nichols has been brought rose to the jail. when you visit someone in jail, there is glass in front of you. you often have to speak to a telephone. the baby could not reach out and feel her mother and a call could not hug her, could not congratulate her because the baby does not understand how to use the phone. nicole pled guilty. in exchange, the prosecutor dropped one charge and she got a 0.01y charge of possessing grams of heroin. now she will be a "felon" and a drug offender. nicole tells me beyond being beyond bars just behind bars, she was in school, seeking a degree in business a administration. she said she would have to drop out of school because now she would not qualify for student financial aid. .he would lose food stamps
she would no longer be able to rent in her own name. she would no longer be able to feed her children. she said, this is my whole life right there, and for what? juan: you also talk about patricia richardson in florida who was convicted at the age of 18 and has never been able to vote. talk about the impact on voting disenfranchisement. >> three states include in florida disenfranchised people for felony convictions. many other states have some level whether it is for a period of years or while you're finishing her sentence. trisha said she had recalled registering to vote and that it is a relic of the past, a fond memory that she would never be able to capitalize on. people told me across the board they felt as though this conviction, whether it separated them from the voting box or other benefits, meant the voice did not matter, that they were no longer really a citizen who
mattered in the united states. as we look at next month going into an important election, felony disenfranchisement is literally keeping people out of our democracy. arrest drug possession are the number one cause of people entering into the system that could be disenfranchising them. juan: as we're seeing in recent years, red of the her when epidemic, especially in white committees across the country, you are seeing these ads on radio and television with a more sympathetic trail of the impact of drugs. do you think this has a potential to be able to move politicians finally to say, well, maybe we ought to reconsider some of our drug laws? >> this is precisely why human watch and the aclu is intervening at this time, coupling our call for decriminalization with a strong call for investment in public health approach. we know 40 years after the drug war was declared, has now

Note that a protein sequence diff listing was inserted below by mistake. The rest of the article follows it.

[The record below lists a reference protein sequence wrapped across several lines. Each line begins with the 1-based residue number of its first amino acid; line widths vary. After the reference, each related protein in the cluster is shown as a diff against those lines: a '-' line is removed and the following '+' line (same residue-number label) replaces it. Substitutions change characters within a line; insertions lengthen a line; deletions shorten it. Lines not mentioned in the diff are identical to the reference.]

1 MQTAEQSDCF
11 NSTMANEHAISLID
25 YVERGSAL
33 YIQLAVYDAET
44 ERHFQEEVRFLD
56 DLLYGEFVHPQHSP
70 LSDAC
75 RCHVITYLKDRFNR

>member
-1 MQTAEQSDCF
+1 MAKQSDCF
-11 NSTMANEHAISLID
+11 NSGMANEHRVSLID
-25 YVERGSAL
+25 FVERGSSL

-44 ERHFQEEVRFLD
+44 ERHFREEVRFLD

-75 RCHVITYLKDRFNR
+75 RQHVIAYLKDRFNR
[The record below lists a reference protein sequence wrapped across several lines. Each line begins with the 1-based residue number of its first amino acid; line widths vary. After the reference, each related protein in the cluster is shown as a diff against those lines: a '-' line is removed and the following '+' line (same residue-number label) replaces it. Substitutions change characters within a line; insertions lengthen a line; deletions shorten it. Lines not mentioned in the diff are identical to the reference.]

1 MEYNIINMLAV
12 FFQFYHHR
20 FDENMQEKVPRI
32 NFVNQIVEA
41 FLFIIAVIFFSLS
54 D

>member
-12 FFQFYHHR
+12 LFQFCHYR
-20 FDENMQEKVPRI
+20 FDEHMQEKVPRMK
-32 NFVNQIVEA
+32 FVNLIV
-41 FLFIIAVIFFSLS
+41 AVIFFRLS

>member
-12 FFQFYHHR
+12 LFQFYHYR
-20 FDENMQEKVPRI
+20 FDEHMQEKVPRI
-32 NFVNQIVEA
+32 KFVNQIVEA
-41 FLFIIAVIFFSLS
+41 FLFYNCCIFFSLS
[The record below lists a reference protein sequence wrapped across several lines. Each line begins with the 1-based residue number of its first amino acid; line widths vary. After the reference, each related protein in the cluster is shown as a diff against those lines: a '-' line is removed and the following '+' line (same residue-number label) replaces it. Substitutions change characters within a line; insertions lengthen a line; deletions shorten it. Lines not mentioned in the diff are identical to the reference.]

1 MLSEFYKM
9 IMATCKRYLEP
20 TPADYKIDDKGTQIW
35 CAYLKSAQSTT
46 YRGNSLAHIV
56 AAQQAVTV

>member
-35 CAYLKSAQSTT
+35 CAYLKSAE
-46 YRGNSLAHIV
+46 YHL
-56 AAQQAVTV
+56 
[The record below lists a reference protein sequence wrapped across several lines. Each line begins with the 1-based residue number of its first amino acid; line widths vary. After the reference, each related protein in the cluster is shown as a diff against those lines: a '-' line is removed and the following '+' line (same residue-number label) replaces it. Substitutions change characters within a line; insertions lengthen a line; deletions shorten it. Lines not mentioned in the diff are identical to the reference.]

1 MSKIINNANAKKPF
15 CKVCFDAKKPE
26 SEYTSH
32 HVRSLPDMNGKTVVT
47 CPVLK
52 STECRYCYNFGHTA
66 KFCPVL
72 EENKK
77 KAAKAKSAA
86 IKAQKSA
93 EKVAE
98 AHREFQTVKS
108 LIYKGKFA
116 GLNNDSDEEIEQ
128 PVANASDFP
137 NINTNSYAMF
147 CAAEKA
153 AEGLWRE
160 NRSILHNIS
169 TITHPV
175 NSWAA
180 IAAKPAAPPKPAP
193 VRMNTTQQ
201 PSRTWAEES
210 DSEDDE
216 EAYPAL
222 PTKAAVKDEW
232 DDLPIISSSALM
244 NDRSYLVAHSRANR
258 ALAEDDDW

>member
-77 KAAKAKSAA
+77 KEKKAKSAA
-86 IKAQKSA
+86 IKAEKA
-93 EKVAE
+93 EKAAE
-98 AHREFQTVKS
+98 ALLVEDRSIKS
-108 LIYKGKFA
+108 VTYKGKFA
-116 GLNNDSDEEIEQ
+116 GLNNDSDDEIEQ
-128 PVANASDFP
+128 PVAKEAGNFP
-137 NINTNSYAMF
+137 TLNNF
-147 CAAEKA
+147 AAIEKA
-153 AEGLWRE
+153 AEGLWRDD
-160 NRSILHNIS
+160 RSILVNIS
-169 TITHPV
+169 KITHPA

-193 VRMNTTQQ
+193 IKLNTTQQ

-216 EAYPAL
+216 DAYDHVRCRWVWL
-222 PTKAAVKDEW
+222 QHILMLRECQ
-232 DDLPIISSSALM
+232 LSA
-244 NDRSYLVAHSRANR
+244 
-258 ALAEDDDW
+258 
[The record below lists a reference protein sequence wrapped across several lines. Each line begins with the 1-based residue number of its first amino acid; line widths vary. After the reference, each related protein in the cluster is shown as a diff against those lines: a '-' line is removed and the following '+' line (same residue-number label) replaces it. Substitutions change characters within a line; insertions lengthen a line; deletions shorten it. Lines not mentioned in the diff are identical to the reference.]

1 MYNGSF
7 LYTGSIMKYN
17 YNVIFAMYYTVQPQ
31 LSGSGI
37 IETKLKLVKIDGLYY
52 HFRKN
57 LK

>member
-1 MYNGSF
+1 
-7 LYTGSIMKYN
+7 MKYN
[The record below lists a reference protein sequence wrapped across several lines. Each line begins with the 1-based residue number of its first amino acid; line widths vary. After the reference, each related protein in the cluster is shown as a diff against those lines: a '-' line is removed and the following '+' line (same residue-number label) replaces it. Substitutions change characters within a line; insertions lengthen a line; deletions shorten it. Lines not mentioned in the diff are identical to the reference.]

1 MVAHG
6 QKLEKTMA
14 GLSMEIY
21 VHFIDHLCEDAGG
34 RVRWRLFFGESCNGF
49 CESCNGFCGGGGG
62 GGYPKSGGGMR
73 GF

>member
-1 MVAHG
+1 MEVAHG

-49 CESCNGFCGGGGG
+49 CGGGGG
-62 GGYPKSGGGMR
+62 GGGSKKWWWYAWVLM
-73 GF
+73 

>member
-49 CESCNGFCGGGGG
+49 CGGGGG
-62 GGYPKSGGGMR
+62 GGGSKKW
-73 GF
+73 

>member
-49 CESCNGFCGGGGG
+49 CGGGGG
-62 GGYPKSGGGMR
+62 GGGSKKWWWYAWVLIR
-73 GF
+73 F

stopped drug rate or drug dependence as we see with opiate use right now. we need to invest in a stronger public health approach. we need more evidence-based prevention, education around the risks of drug use and dependence, involuntary treatment affordable in the committee. i think there's been a commendable shift and some policies towards public health, but i would caution we do not invest stronger into the failed criminal justice approach. we are afraid of drugs in this country right now and i think what we need to say is most people who use drugs do not become dependent. the opiate epidemic is devastating and tragic and those people deserve a public health approach instead. amy: you're calling for decriminalization of drugs? >> absolutely. for personal use of illicit drugs including marijuana, including heroin, meth amphetamines, cocaine -- all drugs. to be quite clear is not that